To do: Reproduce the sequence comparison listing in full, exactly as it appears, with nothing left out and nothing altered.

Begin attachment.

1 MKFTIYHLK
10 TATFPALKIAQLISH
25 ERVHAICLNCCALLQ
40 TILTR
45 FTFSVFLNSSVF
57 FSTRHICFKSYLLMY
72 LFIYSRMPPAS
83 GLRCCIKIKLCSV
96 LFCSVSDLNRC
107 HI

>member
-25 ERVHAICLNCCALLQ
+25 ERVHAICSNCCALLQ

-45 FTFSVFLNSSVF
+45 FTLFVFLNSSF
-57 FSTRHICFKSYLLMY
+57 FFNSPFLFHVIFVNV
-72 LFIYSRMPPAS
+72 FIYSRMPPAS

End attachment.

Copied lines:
1 MKFTIYHLK
10 TATFPALKIAQLISH
25 ERVHAICLNCCALLQ
40 TILTR
45 FTFSVFLNSSVF
57 FSTRHICFKSYLLMY
72 LFIYSRMPPAS
83 GLRCCIKIKLCSV
96 LFCSVSDLNRC
107 HI

>member
-25 ERVHAICLNCCALLQ
+25 ERVHAICSNCCALLQ

-45 FTFSVFLNSSVF
+45 FTLFVFLNSSF
-57 FSTRHICFKSYLLMY
+57 FFNSPFLFHVIFVNV
-72 LFIYSRMPPAS
+72 FIYSRMPPAS